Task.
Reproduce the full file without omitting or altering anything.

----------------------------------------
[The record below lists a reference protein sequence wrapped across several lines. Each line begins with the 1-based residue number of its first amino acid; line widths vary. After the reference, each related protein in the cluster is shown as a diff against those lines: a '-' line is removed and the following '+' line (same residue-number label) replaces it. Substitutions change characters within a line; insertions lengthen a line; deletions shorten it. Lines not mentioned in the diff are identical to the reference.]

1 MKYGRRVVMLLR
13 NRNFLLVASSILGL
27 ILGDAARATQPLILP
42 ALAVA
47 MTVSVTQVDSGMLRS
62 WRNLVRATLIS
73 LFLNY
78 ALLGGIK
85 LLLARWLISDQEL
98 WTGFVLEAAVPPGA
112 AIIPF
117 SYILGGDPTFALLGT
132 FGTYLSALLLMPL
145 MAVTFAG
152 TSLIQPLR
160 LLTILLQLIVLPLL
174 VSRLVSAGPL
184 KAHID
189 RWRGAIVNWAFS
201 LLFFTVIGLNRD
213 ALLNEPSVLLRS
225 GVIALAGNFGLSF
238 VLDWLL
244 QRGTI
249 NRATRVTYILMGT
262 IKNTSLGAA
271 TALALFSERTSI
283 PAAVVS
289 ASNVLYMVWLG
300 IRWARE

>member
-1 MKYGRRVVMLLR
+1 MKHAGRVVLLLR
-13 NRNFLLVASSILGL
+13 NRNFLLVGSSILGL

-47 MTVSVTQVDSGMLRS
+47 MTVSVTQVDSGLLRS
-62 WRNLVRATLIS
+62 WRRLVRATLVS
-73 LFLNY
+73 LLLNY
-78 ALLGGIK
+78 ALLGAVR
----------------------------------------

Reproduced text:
[The record below lists a reference protein sequence wrapped across several lines. Each line begins with the 1-based residue number of its first amino acid; line widths vary. After the reference, each related protein in the cluster is shown as a diff against those lines: a '-' line is removed and the following '+' line (same residue-number label) replaces it. Substitutions change characters within a line; insertions lengthen a line; deletions shorten it. Lines not mentioned in the diff are identical to the reference.]

1 MKYGRRVVMLLR
13 NRNFLLVASSILGL
27 ILGDAARATQPLILP
42 ALAVA
47 MTVSVTQVDSGMLRS
62 WRNLVRATLIS
73 LFLNY
78 ALLGGIK
85 LLLARWLISDQEL
98 WTGFVLEAAVPPGA
112 AIIPF
117 SYILGGDPTFALLGT
132 FGTYLSALLLMPL
145 MAVTFAG
152 TSLIQPLR
160 LLTILLQLIVLPLL
174 VSRLVSAGPL
184 KAHID
189 RWRGAIVNWAFS
201 LLFFTVIGLNRD
213 ALLNEPSVLLRS
225 GVIALAGNFGLSF
238 VLDWLL
244 QRGTI
249 NRATRVTYILMGT
262 IKNTSLGAA
271 TALALFSERTSI
283 PAAVVS
289 ASNVLYMVWLG
300 IRWARE

>member
-1 MKYGRRVVMLLR
+1 MKHAGRVVLLLR
-13 NRNFLLVASSILGL
+13 NRNFLLVGSSILGL

-47 MTVSVTQVDSGMLRS
+47 MTVSVTQVDSGLLRS
-62 WRNLVRATLIS
+62 WRRLVRATLVS
-73 LFLNY
+73 LLLNY
-78 ALLGGIK
+78 ALLGAVR